The United States does not like a pro-Putin China, and the race for India begins: from Meloni to Schultz to Blinken, all in Modi’s court

The United States does not like a pro-Putin China, and the race for India begins: from Meloni to Schultz to Blinken, all in Modi’s court


Everyone in India is passionate about it. In recent days German Chancellor Olaf Schultz, in the coming days (among others) US Secretary of State Anthony Blinken and Prime Minister Giorgia Meloni. India has long been identified as a strategic partner by the West. From a commercial point of view, it provides an alternative outlet for countries committed to diversifying relationships in Asia with respect to the Chinese market. From this point of view, India is on the rise, also taking into account the demographic boom that will lead it this year to historically overtake China as the most populous country in the world. From a strategic point of view, given that the United States has identified New Delhi as one of the pillars of its strategy to “contain” Beijing.
Meloni will be in New Delhi on Thursday, March 2 to participate in the Resina Dialogue, the major conference on security and geopolitics held annually on Indian soil. She will be the chief guest of the event, on the sidelines of which she will meet Prime Minister Narendra Modi. The Indian press described the visit as the decisive step in clearing “a decade of frost” caused by tensions over the arrest of the two soldiers and the entire legal and diplomatic affair that followed. According to The Hindu, a cooperation agreement in the defense sector will be discussed, with the signing which may then arrive next September when Meloni returns to India to attend the G20 summit.
Instead, Scholz met Modi last Saturday, promising to commit to signing a free trade agreement between the European Union and India by the end of 2023. Blinken will take part in the G20 summit, where he will try to create a groove with Russia and be more decisive. Attitude to the war in Ukraine. New Delhi, like Beijing, has never condemned the invasion ordered by Vladimir Putin. Without the political and rhetorical support that Xi Jinping guarantees, the Modi government has provided the Kremlin with economic support by dramatically increasing oil and gas imports. Not to mention the historical relationship between India and Russia on the military level.
One of many events that Washington and the West seem willing to turn a blind eye to. Domestically, in fact, India under Modi has seen a gradual deterioration of rights. Just think of what happened in recent weeks, with the censorship of the BBC documentary “India: The Modi Question”. The Indian government called the film “trash”: students who staged public screenings to circumvent the ban were targeted by universities, police and pro-government student groups.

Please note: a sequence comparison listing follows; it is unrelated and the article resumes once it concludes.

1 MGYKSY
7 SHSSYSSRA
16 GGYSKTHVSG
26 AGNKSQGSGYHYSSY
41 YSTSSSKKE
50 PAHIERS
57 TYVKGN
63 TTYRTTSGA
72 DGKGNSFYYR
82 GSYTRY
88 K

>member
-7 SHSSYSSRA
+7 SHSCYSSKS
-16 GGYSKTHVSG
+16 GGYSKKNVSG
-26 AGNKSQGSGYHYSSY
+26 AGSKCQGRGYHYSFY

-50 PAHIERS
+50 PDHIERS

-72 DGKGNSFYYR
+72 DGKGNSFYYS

In the aftermath of the lawsuit, the BBC’s offices in India were repeatedly raided by Indian authorities on charges of tax evasion. Some documents, computers and journalists’ phones were confiscated. It’s hard not to tie the story to the documentary, which is “mistaken” in recounting the role Modi played in the massacre of Gujarat, the western Indian state he ruled when a train carrying Hindu pilgrims was set on fire in 2002. The perpetrators were identified in a crowd From the Muslim minority, which later became the target of a violent and bloody reprisal that caused the death of a thousand officials, but about 2,500 according to estimates by activists and NGOs. Modi was later acquitted by an investigation against him, but he tapped into Hindu extremist tones to achieve the rise that led him to becoming prime minister in 2014.
Since coming to power, Modi has restricted the rights of minorities, especially the Muslim one. Among the most controversial moves are the abolition of autonomy for Kashmir (India’s only Muslim-majority state) and a new citizenship law. Press freedom collapsed: In 2022, New Delhi collapsed to 150th out of 180, its worst position ever. It didn’t help Gautam Adani’s takeover of Ndtv, one of the last remaining with a critical attitude towards Modi. Yes, exactly the billionaire who has been very close to the Chief Minister since his days in Gujarat and who has recently run into trouble because of a US think tank Hindenburg Fund report on his conglomerate Adani Group. A massive conglomerate that allegedly carried out “blatant stock price manipulation” and “decades of falsifying financial statements”. The accusations led to the burning of tens of billions of capital, as Adani and the government itself gave credence to the narrative that it was “a foreign attack on the whole of India to hinder its rise.”
It is unlikely that the situation will improve in the near future. Elections are held in 2024 and Modi is looking for a third term. The opposition tries to rally around Rahul Gandhi but is almost invisible in the Indian media. While Modi appears set to spend a year in the spotlight between the G20 presidency and high-level international meetings. With lots of hands to shake.

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